Oncofertility: Knowledge, Attitudes, and Barriers among Indian Oncologists and Gynecologists

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Journal of Adolescent and Young Adult Oncology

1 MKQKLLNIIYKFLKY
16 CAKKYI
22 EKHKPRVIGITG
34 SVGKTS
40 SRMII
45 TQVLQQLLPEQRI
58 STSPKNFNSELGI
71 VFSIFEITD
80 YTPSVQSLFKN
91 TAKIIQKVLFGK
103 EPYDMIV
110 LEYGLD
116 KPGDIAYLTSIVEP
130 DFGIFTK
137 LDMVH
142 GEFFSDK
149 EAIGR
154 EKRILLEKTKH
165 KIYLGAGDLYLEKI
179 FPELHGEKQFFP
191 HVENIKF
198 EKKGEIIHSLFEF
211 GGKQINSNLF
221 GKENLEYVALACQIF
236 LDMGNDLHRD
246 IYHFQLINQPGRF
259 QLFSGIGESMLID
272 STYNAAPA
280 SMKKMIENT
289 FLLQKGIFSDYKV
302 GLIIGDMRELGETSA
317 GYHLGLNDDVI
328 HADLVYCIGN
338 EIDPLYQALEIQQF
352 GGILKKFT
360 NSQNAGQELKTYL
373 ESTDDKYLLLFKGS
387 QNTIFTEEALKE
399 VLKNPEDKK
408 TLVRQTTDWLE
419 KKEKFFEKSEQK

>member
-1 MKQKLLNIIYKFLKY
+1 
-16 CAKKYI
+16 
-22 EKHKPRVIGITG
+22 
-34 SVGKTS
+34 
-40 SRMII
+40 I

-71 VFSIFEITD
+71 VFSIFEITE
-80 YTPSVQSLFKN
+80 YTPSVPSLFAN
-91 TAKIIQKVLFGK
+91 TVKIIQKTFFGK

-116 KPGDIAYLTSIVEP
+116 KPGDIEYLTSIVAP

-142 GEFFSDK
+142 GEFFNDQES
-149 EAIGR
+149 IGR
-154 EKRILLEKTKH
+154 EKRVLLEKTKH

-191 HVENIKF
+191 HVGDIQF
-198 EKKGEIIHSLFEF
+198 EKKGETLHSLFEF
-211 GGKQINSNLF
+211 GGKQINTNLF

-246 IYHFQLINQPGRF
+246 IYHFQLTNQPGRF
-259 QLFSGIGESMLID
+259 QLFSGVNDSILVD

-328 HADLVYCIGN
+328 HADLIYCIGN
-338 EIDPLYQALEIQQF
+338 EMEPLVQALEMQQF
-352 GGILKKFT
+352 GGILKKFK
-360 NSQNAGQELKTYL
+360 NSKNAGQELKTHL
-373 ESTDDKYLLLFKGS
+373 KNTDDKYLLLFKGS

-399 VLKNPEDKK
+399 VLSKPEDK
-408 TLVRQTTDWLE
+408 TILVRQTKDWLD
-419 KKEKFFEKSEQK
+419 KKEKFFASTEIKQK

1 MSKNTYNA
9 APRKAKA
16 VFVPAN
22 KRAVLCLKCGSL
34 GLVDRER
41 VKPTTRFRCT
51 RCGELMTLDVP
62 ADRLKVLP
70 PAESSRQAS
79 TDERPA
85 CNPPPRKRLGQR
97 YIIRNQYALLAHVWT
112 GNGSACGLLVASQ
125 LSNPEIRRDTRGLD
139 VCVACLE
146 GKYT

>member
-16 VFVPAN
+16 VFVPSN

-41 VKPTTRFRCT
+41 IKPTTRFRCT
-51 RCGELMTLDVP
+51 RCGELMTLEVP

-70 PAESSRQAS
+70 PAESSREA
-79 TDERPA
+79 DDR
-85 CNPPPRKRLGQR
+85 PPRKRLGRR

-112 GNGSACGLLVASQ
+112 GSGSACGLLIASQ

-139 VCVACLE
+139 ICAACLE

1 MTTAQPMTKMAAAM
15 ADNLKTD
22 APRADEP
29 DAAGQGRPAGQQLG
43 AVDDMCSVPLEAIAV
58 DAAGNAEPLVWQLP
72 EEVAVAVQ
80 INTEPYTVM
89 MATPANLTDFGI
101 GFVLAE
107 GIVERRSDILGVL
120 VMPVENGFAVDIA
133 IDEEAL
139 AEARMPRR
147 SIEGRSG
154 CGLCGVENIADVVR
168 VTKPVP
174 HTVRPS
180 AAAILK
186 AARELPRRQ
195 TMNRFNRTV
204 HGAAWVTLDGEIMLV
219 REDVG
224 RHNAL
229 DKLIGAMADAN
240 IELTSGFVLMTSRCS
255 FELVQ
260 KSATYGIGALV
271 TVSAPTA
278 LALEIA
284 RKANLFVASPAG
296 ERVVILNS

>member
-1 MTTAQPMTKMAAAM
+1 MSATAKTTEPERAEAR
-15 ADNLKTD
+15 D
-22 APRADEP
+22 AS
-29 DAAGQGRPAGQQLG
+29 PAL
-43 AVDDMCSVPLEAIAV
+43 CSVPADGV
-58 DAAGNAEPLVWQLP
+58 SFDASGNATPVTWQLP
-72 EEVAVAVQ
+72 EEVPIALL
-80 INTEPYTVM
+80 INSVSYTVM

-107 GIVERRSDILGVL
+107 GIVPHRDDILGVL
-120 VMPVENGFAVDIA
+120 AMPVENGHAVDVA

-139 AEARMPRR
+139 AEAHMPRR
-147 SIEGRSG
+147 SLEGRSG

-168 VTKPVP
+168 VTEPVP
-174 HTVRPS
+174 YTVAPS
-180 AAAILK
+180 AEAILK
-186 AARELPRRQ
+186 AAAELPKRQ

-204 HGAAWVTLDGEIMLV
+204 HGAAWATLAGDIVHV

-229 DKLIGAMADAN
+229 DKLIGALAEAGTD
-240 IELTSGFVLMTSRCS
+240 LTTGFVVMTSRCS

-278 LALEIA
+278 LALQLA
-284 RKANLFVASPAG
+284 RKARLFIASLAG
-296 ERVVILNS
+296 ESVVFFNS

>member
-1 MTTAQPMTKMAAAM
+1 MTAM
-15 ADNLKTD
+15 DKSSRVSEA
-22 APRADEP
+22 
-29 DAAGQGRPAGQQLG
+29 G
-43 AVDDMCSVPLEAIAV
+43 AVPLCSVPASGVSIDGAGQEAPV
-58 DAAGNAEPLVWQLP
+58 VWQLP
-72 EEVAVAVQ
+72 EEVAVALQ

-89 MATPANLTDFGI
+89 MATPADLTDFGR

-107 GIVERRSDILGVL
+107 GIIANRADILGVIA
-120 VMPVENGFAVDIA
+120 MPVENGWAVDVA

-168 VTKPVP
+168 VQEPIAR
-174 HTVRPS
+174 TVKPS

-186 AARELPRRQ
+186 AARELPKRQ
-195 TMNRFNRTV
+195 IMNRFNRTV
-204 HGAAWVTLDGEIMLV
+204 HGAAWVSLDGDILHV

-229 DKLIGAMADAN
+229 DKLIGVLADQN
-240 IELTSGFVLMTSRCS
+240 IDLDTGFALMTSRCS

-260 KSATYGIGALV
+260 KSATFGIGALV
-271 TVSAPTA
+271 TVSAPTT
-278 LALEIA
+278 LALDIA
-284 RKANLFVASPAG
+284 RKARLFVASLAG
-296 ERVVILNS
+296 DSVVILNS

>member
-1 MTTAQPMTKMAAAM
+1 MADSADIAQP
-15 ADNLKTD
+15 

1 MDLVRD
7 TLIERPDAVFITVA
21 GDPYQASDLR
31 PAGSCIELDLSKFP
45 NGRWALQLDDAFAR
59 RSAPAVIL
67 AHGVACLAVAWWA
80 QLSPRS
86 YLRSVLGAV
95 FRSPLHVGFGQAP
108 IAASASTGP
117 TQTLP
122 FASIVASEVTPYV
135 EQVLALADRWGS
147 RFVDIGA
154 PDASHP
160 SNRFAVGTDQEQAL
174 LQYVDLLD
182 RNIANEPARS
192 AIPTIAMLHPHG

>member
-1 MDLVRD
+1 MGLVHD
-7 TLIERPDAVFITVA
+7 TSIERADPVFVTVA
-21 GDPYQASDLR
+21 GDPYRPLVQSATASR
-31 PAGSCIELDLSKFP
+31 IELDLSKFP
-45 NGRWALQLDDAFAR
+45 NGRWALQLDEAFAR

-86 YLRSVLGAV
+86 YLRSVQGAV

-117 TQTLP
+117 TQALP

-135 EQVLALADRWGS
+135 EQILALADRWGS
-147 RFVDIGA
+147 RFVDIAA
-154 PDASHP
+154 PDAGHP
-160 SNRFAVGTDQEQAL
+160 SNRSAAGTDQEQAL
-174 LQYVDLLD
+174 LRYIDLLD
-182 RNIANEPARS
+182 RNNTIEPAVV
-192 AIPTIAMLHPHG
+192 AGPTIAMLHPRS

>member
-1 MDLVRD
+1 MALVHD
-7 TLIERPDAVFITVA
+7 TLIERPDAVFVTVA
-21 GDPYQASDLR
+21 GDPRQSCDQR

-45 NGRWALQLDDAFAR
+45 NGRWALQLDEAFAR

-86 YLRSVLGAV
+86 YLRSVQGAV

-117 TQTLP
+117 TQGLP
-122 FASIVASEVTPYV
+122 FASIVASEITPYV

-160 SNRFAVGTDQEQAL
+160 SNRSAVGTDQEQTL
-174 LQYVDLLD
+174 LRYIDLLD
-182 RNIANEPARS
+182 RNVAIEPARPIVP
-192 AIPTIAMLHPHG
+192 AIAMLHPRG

Purpose: Recommendations from the American Society of Clinical Oncology (ASCO) emphasize the critical need to understand current trends in fertility preservation (FP) among the two sets of primary health care providers involved in oncofertility: the oncologists and the gynecologists. This study is aimed at understanding the health care providers' knowledge, attitudes, and barriers in oncofertility across India. Methods: An 18-item oncofertility survey was designed and directed to 77 oncologists and 214 gynecologists across India. The responses were analyzed by using descriptive statistical methods, and the oncofertility trends between the two groups were studied. Results: The total response rate was 34%, with 49 of 214 oncologists (23%) and 49 of 77 gynecologists (64%) participating in the survey. The awareness of ASCO FP guidelines among oncologists and gynecologists was 53% and 59.5%, respectively. About 48% of oncologists felt knowledgeable about sperm banking, whereas 52% knew about oocyte freezing but not about other options. On the other hand, among gynecologists, 38% reported inadequate knowledge of testicular or ovarian tissue cryopreservation. About 85% of oncologists reported routine referral of cancer diagnosed patients for FP, whereas 75% of gynecologists reported routine FP discussion with patients. Health care providers from both groups perceived the major barriers in oncofertility to be, "financial burden on the patient"(73%-86%) and, "lack of patient awareness"(71%-79.5%). Conclusion: Effective collaboration between oncologists and gynecologists is essential to establish a successful FP program. Economic burden on the patient and lack of patient and physician awareness are limiting factors that need to be overcome.

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